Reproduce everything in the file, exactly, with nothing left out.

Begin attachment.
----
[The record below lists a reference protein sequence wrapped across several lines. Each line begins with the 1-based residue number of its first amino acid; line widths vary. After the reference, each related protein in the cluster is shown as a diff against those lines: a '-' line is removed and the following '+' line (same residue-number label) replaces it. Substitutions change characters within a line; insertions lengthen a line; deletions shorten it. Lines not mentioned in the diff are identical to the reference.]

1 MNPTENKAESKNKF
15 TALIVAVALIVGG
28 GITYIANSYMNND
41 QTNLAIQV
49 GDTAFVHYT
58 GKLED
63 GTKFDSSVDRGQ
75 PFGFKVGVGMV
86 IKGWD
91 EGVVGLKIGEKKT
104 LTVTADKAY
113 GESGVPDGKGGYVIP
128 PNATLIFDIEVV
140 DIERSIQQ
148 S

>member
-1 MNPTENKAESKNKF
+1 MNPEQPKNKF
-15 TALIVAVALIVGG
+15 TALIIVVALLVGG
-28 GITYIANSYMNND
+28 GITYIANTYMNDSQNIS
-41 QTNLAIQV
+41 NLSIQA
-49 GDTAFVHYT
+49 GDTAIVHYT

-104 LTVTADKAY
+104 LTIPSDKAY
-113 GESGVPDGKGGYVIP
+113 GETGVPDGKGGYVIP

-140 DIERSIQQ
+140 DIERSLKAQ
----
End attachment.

[The record below lists a reference protein sequence wrapped across several lines. Each line begins with the 1-based residue number of its first amino acid; line widths vary. After the reference, each related protein in the cluster is shown as a diff against those lines: a '-' line is removed and the following '+' line (same residue-number label) replaces it. Substitutions change characters within a line; insertions lengthen a line; deletions shorten it. Lines not mentioned in the diff are identical to the reference.]

1 MNPTENKAESKNKF
15 TALIVAVALIVGG
28 GITYIANSYMNND
41 QTNLAIQV
49 GDTAFVHYT
58 GKLED
63 GTKFDSSVDRGQ
75 PFGFKVGVGMV
86 IKGWD
91 EGVVGLKIGEKKT
104 LTVTADKAY
113 GESGVPDGKGGYVIP
128 PNATLIFDIEVV
140 DIERSIQQ
148 S

>member
-1 MNPTENKAESKNKF
+1 MNPEQPKNKF
-15 TALIVAVALIVGG
+15 TALIIVVALLVGG
-28 GITYIANSYMNND
+28 GITYIANTYMNDSQNIS
-41 QTNLAIQV
+41 NLSIQA
-49 GDTAFVHYT
+49 GDTAIVHYT

-104 LTVTADKAY
+104 LTIPSDKAY
-113 GESGVPDGKGGYVIP
+113 GETGVPDGKGGYVIP

-140 DIERSIQQ
+140 DIERSLKAQ